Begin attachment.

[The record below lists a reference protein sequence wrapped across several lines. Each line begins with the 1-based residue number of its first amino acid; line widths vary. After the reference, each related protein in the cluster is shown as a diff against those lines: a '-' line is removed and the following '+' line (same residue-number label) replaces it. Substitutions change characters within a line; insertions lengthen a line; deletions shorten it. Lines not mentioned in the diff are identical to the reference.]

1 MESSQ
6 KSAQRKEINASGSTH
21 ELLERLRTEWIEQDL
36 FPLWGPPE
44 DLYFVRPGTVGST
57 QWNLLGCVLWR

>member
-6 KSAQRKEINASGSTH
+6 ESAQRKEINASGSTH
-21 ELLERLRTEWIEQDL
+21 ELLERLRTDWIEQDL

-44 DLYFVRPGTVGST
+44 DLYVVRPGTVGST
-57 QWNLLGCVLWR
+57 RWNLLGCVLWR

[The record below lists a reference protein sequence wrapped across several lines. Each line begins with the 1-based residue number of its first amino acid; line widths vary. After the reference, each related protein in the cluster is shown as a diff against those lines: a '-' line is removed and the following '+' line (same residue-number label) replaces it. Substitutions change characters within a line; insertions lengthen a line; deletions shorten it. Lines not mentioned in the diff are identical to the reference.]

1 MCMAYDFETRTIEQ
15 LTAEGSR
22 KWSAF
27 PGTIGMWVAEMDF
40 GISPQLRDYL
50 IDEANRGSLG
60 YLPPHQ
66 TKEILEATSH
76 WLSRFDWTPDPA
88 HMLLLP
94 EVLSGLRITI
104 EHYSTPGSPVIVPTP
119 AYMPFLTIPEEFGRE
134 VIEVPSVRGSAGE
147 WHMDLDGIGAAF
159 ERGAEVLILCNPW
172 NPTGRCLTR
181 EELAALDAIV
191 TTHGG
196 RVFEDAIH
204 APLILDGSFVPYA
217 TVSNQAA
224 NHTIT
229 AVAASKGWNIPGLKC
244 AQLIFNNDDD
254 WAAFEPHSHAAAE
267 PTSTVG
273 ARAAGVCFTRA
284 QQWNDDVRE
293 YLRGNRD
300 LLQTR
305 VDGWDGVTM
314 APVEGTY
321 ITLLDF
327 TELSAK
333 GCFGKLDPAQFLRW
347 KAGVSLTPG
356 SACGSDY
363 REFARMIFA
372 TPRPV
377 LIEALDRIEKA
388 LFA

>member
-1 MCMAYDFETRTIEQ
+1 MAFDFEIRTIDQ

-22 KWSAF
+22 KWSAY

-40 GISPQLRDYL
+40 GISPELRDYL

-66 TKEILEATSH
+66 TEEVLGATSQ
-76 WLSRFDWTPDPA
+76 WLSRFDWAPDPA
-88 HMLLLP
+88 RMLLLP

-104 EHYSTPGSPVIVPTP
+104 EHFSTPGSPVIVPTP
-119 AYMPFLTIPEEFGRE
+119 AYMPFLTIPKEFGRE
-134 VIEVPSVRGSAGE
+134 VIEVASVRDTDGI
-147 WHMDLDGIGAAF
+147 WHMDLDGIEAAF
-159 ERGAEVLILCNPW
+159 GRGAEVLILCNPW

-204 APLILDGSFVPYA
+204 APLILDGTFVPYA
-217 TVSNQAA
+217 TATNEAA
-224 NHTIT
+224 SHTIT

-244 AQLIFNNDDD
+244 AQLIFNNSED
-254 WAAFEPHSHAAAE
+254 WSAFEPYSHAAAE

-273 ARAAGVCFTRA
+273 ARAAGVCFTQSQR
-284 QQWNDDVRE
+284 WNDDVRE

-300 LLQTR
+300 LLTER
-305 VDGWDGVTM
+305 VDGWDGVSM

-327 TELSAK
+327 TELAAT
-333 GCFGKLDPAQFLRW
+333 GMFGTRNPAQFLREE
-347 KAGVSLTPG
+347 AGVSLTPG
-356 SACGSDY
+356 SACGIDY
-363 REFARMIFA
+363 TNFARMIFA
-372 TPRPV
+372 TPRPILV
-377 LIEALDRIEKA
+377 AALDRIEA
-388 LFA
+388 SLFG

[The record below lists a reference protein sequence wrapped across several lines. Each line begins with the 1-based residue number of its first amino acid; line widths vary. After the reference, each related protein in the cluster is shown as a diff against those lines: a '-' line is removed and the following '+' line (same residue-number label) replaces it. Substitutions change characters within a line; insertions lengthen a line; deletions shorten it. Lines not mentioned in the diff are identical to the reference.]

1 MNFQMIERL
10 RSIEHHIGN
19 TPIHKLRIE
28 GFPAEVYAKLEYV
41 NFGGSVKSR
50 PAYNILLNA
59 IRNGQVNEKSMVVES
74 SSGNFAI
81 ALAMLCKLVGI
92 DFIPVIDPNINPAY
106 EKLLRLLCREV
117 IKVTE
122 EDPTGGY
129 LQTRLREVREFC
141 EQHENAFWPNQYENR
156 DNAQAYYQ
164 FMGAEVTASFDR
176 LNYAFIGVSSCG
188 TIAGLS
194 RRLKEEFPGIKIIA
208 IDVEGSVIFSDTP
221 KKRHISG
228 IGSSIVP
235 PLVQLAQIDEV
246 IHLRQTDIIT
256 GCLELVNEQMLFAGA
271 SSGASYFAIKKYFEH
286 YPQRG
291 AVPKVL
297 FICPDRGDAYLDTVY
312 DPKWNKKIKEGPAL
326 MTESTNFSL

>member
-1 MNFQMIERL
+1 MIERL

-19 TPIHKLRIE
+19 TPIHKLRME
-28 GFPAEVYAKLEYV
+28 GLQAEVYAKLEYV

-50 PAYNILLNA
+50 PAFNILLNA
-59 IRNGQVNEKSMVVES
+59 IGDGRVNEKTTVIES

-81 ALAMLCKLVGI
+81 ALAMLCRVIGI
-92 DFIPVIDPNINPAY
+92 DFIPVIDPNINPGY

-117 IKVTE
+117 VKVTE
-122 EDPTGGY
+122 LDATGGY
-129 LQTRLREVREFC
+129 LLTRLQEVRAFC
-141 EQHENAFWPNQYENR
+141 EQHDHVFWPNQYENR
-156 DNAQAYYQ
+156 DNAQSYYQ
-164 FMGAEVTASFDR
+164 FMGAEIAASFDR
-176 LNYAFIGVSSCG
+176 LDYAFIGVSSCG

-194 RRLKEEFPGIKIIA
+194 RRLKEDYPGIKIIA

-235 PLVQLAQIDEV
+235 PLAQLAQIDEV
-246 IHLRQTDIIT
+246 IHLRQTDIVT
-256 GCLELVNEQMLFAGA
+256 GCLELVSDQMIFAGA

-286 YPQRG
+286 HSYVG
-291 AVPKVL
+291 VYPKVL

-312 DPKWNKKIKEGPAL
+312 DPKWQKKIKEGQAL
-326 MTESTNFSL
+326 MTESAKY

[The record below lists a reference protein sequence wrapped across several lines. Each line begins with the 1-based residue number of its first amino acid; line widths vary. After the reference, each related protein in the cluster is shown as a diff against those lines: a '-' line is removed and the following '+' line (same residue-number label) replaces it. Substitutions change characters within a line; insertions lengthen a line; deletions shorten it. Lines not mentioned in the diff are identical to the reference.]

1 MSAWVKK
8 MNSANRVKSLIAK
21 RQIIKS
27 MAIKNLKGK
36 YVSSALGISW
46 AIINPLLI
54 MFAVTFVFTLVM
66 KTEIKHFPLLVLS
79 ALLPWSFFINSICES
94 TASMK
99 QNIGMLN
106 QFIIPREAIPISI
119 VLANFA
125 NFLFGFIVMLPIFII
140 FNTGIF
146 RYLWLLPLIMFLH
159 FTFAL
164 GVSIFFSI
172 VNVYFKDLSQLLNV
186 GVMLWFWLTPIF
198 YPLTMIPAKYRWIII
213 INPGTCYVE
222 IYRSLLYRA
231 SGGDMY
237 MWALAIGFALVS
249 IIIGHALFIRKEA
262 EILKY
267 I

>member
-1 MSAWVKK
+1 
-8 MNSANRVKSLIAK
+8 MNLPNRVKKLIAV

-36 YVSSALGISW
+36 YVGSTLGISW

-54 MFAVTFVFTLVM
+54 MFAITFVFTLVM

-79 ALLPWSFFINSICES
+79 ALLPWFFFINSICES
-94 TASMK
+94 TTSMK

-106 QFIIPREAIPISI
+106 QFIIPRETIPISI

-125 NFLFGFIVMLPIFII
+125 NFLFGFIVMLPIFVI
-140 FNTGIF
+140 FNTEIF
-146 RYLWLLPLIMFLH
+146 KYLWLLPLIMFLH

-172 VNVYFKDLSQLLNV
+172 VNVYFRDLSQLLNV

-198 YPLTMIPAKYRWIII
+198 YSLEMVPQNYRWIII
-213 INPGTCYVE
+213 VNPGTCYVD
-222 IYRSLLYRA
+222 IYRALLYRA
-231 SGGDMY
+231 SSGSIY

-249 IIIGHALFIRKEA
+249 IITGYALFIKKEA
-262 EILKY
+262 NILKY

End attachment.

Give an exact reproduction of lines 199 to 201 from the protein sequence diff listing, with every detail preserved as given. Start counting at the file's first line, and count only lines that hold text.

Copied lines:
27 MAIKNLKGK
36 YVSSALGISW
46 AIINPLLI